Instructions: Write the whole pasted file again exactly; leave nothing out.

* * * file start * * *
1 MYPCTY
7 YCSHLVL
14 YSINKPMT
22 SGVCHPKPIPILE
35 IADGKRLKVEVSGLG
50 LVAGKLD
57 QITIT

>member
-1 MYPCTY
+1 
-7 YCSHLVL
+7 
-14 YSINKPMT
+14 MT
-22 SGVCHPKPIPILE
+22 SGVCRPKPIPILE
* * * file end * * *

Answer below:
1 MYPCTY
7 YCSHLVL
14 YSINKPMT
22 SGVCHPKPIPILE
35 IADGKRLKVEVSGLG
50 LVAGKLD
57 QITIT

>member
-1 MYPCTY
+1 
-7 YCSHLVL
+7 
-14 YSINKPMT
+14 MT
-22 SGVCHPKPIPILE
+22 SGVCRPKPIPILE